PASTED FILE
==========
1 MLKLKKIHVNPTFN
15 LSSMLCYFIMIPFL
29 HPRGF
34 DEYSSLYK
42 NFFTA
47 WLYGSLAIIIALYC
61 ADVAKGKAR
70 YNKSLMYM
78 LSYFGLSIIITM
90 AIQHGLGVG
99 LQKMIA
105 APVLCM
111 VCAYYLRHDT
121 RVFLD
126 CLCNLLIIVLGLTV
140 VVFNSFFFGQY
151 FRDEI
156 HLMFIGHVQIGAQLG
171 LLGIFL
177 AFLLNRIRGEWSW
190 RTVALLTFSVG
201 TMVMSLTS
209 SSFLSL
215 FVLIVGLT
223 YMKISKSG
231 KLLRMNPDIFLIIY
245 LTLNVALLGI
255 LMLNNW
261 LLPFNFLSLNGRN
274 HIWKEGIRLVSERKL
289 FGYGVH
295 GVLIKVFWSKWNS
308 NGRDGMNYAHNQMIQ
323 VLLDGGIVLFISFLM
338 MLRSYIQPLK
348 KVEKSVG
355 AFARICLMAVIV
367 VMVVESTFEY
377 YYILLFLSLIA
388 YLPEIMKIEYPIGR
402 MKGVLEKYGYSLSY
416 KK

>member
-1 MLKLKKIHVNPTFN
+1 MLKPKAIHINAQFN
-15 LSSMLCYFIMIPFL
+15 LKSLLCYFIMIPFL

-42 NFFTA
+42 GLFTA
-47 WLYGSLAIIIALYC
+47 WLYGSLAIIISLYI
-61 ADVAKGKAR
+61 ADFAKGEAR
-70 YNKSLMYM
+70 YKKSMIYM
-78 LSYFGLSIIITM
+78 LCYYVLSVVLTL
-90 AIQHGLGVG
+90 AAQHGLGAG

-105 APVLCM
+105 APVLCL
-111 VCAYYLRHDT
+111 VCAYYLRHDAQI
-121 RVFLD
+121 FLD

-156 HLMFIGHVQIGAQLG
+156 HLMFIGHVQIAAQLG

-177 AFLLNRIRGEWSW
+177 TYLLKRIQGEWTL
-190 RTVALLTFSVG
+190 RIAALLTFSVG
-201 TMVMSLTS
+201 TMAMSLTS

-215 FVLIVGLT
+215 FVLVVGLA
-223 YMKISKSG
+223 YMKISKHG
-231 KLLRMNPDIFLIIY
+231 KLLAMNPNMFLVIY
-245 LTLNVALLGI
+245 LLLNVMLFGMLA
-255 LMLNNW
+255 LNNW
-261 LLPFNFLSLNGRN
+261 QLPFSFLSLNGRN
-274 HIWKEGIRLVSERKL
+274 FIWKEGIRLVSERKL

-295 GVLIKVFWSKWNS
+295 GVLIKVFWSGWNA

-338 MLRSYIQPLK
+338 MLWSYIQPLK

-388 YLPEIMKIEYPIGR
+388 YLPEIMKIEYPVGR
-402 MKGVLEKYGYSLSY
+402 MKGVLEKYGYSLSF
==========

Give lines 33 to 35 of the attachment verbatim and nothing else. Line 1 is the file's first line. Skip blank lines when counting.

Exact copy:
308 NGRDGMNYAHNQMIQ
323 VLLDGGIVLFISFLM
338 MLRSYIQPLK